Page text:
Arturo Hernandez is currently Professor of Psychology and Director of the Developmental Cognitive Neuroscience graduate program at the University of Houston. He is the author of The Bilingual Brain. His major research interest is in the neural underpinnings of bilingual language processing and second language acquisition in children and adults. He has used a variety of neuroimaging methods as well as behavioral techniques to investigate these phenomena which have been published in a number of peer reviewed journal articles. His research is currently funded by a grant from the National Institutes of Child Health and Human Development. You can follow him on Twitter @DrAEHernandez. Read his previous blog posts.
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Image credit: Michael Jackson with the Reagans, by White House Photo Office. Public domain via Wikimedia Commons.

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Recent Comments

  1. Valerie (All Things Michael)

    Dr.Hernandez:

    Thank you so much for writing this insightful and informative article about Michael Jackson’s creative genius as it relates to how his environment and eagerness to learn was key factor of increasing his IQ. I do believe that he was also born and gifted in such a way that lead him to seek a higher level of learning and creativity than most people.

    Most people fail to see how much he has impacted the world, not only through our universal language of music, but also our culture as a whole. If people would listen to his speeches and read his books or quotes, they will find that there is much to be learned from the world’s greatest entertainer with a heart of gold.

  2. TheresaB

    All too often shallow critics and the media failed to recognize the uniqueness and creative genius of Michael Jackson. Jackson’s pursuit of knowledge and enlightenment enriched his artistry and put him far above his peers, if there even were any. Sadly, there were so many missed opportunities to ask the right questions of this special artist while he was living in order to understand his creativity. Thank you so much for your ability and willingness to explore this subject further. We see a whole lot more of this in the academic world and should have been done years ago. Great insight in this article.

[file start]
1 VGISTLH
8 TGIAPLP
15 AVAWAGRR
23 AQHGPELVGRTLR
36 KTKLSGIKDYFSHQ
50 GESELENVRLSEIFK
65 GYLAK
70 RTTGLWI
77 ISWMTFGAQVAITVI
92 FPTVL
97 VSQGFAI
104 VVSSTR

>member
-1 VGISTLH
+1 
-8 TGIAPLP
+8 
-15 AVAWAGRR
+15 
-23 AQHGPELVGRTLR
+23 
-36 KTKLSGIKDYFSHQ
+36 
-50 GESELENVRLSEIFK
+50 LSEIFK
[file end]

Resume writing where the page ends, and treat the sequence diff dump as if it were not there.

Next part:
3. Erika Cagliari

    Great article. Thank you.

  4. Antoinette

    Thankyou for such an interesting article… Michael Jackson is the greatest entertainer the world has known… He continues to influence the world even after his death… What an inspiration… What a man…. Long live the King….. We miss him….. We didnt know what we had.

  5. marya

    thanks for sharing this article with us. we know him to full of energy in music and art. he had masterpieces that proved he was intelligent.

  6. Glenda

    What a great loss. I know I will do my part in educating the young generation in my family that did not observe and enjoy the genius of Michael Jackson while he was with us. Thank you for this article.

  7. Peema

    What a flimsy idea! I didn’t like this article or the premise.
    Hmmm… A multimillionaire had 10,000 books and you assume he was well read?
    Jackson rarely appeared eloquent when interviewed except to coo about music, art or dance. On every level the guy was an increasingly unstable space cadet.
    Where are the legions of creative genius kids of all the creatives that had them? They have had time, just like Jackson, to read widely, they had well over 3 hours spare a day, and a ton of immersive experience.

    Michael had a great voice, made some great tunes, but this only happened with the help of great writers and producers.
    Cue the Jackson defenders…. Groan… I’m not disagreeing that he had talent, he made some of the all-time classic tracks, ok?, but that does not make this article valid.

    Find a more suitable subject to hang this thin article on or just leave it in the pub…